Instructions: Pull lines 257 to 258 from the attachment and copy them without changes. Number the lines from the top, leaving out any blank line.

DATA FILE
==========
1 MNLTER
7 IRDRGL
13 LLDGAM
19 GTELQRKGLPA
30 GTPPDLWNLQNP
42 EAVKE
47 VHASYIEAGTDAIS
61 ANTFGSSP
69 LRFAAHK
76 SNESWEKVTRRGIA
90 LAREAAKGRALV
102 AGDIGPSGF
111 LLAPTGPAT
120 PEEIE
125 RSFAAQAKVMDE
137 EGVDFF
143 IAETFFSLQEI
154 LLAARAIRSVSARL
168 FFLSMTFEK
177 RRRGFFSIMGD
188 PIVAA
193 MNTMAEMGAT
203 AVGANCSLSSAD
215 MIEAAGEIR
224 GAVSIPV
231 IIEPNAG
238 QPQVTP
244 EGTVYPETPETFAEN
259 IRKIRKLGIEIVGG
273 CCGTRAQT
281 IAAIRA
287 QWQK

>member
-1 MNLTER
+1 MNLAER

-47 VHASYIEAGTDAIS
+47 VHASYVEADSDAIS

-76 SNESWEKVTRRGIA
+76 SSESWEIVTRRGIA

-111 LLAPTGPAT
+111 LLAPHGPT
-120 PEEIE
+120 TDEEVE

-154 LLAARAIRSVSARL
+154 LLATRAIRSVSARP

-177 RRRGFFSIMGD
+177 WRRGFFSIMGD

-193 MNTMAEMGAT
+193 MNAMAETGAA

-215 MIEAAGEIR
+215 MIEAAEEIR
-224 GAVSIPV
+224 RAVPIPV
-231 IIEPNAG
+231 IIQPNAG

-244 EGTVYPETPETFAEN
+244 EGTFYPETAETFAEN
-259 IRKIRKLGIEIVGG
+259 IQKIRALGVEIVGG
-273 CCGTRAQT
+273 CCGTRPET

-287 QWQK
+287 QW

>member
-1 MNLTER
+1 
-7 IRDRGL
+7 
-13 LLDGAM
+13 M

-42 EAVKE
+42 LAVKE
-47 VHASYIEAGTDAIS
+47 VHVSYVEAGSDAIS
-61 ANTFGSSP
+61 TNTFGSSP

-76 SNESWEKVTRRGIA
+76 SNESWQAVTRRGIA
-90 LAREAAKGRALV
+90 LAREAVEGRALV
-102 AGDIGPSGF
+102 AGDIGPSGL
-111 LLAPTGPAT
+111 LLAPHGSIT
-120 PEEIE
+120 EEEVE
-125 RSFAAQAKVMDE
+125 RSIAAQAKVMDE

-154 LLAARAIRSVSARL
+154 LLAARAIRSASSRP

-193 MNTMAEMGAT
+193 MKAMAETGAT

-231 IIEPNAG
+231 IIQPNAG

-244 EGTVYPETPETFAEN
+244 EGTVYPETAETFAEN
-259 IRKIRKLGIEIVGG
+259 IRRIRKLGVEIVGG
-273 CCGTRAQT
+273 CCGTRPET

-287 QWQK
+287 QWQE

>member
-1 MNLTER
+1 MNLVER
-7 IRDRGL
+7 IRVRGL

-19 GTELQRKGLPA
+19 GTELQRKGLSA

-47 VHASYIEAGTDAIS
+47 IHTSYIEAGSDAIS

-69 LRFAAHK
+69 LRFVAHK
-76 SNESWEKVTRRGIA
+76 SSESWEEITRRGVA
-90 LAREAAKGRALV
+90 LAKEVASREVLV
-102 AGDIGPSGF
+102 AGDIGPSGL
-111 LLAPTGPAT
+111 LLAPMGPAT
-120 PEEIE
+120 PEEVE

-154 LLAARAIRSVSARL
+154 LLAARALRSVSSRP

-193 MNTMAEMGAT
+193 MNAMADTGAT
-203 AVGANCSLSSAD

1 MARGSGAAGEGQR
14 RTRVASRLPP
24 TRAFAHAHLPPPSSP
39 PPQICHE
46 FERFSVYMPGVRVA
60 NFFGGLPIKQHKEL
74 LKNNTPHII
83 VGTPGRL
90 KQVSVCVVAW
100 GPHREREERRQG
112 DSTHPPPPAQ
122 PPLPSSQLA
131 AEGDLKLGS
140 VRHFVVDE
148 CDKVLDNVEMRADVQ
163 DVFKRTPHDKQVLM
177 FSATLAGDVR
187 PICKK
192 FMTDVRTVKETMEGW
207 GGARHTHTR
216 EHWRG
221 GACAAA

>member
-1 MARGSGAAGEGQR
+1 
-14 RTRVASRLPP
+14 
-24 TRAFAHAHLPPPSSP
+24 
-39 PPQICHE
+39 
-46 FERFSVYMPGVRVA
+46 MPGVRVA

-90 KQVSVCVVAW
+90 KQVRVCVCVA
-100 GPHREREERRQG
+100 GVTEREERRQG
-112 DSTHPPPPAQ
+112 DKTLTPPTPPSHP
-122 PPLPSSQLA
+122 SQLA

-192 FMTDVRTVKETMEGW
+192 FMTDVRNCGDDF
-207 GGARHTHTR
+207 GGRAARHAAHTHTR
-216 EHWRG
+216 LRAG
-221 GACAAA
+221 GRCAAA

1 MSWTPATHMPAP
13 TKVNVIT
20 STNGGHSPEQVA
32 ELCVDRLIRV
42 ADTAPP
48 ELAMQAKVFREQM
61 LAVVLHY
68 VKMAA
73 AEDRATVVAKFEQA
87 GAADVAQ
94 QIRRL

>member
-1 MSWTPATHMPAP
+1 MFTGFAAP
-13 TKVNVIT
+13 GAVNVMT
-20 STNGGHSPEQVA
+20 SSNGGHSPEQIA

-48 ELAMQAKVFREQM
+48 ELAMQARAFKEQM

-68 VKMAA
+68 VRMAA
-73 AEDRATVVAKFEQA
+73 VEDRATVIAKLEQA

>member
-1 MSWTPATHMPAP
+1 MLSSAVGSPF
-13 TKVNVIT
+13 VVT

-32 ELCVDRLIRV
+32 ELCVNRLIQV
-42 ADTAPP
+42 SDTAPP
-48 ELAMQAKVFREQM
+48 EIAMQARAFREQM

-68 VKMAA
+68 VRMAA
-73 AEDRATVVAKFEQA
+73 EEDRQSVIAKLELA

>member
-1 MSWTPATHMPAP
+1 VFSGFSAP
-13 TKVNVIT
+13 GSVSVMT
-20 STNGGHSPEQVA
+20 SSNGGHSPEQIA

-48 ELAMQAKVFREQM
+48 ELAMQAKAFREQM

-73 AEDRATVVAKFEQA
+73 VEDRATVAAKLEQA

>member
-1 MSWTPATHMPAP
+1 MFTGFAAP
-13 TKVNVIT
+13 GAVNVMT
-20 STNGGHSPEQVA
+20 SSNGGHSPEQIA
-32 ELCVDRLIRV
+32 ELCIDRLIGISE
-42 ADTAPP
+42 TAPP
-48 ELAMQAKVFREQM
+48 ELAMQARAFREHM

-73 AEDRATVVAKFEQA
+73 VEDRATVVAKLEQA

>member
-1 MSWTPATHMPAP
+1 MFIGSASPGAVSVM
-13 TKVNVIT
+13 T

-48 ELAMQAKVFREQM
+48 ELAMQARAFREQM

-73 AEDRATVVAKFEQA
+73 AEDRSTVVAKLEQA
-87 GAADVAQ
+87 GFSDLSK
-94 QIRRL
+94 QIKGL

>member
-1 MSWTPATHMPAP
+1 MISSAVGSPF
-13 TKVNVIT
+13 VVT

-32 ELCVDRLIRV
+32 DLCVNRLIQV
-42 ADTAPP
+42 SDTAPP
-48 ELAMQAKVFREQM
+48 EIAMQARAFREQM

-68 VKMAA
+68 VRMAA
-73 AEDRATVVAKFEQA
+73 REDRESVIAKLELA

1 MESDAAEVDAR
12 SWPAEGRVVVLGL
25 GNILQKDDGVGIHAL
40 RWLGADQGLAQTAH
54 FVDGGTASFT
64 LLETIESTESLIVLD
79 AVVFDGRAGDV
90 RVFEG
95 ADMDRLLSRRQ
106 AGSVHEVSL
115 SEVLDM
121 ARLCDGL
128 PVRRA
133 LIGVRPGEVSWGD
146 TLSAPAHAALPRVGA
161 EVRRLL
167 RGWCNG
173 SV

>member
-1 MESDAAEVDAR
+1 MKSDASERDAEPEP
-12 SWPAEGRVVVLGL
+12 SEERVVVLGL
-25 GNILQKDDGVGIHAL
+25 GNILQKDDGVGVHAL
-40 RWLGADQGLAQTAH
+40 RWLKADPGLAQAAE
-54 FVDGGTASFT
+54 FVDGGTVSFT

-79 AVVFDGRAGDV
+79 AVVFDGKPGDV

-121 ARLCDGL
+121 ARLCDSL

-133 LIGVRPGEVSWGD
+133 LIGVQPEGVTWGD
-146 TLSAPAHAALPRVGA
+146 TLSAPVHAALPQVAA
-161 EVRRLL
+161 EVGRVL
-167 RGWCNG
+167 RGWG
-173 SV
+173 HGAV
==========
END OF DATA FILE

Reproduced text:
-1 MSWTPATHMPAP
+1 MISSAVGSPF